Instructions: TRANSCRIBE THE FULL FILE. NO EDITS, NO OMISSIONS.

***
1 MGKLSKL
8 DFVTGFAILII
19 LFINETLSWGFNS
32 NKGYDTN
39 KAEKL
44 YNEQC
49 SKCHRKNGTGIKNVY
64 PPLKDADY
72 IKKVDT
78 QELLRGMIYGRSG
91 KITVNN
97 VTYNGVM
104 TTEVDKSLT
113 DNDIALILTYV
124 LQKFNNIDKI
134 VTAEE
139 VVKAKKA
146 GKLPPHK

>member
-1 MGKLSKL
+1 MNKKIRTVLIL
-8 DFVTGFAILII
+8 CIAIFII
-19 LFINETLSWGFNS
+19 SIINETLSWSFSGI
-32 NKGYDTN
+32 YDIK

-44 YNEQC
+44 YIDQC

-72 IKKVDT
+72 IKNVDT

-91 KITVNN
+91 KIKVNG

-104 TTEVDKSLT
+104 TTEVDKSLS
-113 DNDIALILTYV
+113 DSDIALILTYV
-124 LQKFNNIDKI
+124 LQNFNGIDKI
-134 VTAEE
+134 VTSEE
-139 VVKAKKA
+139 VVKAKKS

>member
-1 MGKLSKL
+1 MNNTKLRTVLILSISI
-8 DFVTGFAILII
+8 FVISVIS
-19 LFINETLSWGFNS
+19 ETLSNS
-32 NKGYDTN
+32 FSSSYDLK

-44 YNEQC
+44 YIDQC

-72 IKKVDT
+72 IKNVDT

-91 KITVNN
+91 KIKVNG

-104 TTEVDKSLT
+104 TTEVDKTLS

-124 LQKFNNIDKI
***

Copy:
1 MGKLSKL
8 DFVTGFAILII
19 LFINETLSWGFNS
32 NKGYDTN
39 KAEKL
44 YNEQC
49 SKCHRKNGTGIKNVY
64 PPLKDADY
72 IKKVDT
78 QELLRGMIYGRSG
91 KITVNN
97 VTYNGVM
104 TTEVDKSLT
113 DNDIALILTYV
124 LQKFNNIDKI
134 VTAEE
139 VVKAKKA
146 GKLPPHK

>member
-1 MGKLSKL
+1 MNKKIRTVLIL
-8 DFVTGFAILII
+8 CIAIFII
-19 LFINETLSWGFNS
+19 SIINETLSWSFSGI
-32 NKGYDTN
+32 YDIK

-44 YNEQC
+44 YIDQC

-72 IKKVDT
+72 IKNVDT

-91 KITVNN
+91 KIKVNG

-104 TTEVDKSLT
+104 TTEVDKSLS
-113 DNDIALILTYV
+113 DSDIALILTYV
-124 LQKFNNIDKI
+124 LQNFNGIDKI
-134 VTAEE
+134 VTSEE
-139 VVKAKKA
+139 VVKAKKS

>member
-1 MGKLSKL
+1 MNNTKLRTVLILSISI
-8 DFVTGFAILII
+8 FVISVIS
-19 LFINETLSWGFNS
+19 ETLSNS
-32 NKGYDTN
+32 FSSSYDLK

-44 YNEQC
+44 YIDQC

-72 IKKVDT
+72 IKNVDT

-91 KITVNN
+91 KIKVNG

-104 TTEVDKSLT
+104 TTEVDKTLS

-124 LQKFNNIDKI